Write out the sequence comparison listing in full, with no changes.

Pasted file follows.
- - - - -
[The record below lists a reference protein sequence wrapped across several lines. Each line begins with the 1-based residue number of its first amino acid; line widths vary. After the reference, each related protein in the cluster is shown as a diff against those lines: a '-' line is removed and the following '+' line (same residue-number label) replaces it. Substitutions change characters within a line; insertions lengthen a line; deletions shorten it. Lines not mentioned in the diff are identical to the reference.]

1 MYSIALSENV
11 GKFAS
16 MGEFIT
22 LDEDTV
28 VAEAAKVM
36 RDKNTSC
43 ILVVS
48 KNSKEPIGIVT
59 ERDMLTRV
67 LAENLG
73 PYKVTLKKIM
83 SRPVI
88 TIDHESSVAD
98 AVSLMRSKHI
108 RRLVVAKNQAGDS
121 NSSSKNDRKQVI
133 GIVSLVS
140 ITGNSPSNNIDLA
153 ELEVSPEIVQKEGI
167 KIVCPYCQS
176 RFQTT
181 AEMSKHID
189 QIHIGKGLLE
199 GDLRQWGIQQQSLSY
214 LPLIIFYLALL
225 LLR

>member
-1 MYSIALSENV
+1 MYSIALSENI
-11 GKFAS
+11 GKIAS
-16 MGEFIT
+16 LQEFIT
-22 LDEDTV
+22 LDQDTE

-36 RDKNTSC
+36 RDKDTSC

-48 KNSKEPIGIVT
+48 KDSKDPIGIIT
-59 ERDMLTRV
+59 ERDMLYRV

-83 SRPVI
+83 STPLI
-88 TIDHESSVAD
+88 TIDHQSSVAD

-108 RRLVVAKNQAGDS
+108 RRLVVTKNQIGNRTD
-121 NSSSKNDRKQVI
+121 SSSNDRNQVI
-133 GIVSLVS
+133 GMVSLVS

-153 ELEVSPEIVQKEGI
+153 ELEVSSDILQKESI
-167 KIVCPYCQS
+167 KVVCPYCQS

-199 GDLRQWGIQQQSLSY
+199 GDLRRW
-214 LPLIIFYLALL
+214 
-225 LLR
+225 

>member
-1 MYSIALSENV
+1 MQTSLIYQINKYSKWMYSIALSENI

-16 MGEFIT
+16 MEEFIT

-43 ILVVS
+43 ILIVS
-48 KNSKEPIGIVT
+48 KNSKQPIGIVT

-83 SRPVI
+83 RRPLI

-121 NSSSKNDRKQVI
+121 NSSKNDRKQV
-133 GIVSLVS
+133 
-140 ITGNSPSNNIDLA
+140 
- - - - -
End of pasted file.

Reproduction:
[The record below lists a reference protein sequence wrapped across several lines. Each line begins with the 1-based residue number of its first amino acid; line widths vary. After the reference, each related protein in the cluster is shown as a diff against those lines: a '-' line is removed and the following '+' line (same residue-number label) replaces it. Substitutions change characters within a line; insertions lengthen a line; deletions shorten it. Lines not mentioned in the diff are identical to the reference.]

1 MYSIALSENV
11 GKFAS
16 MGEFIT
22 LDEDTV
28 VAEAAKVM
36 RDKNTSC
43 ILVVS
48 KNSKEPIGIVT
59 ERDMLTRV
67 LAENLG
73 PYKVTLKKIM
83 SRPVI
88 TIDHESSVAD
98 AVSLMRSKHI
108 RRLVVAKNQAGDS
121 NSSSKNDRKQVI
133 GIVSLVS
140 ITGNSPSNNIDLA
153 ELEVSPEIVQKEGI
167 KIVCPYCQS
176 RFQTT
181 AEMSKHID
189 QIHIGKGLLE
199 GDLRQWGIQQQSLSY
214 LPLIIFYLALL
225 LLR

>member
-1 MYSIALSENV
+1 MYSIALSENI
-11 GKFAS
+11 GKIAS
-16 MGEFIT
+16 LQEFIT
-22 LDEDTV
+22 LDQDTE

-36 RDKNTSC
+36 RDKDTSC

-48 KNSKEPIGIVT
+48 KDSKDPIGIIT
-59 ERDMLTRV
+59 ERDMLYRV

-83 SRPVI
+83 STPLI
-88 TIDHESSVAD
+88 TIDHQSSVAD

-108 RRLVVAKNQAGDS
+108 RRLVVTKNQIGNRTD
-121 NSSSKNDRKQVI
+121 SSSNDRNQVI
-133 GIVSLVS
+133 GMVSLVS

-153 ELEVSPEIVQKEGI
+153 ELEVSSDILQKESI
-167 KIVCPYCQS
+167 KVVCPYCQS

-199 GDLRQWGIQQQSLSY
+199 GDLRRW
-214 LPLIIFYLALL
+214 
-225 LLR
+225 

>member
-1 MYSIALSENV
+1 MQTSLIYQINKYSKWMYSIALSENI

-16 MGEFIT
+16 MEEFIT

-43 ILVVS
+43 ILIVS
-48 KNSKEPIGIVT
+48 KNSKQPIGIVT

-83 SRPVI
+83 RRPLI

-121 NSSSKNDRKQVI
+121 NSSKNDRKQV
-133 GIVSLVS
+133 
-140 ITGNSPSNNIDLA
+140 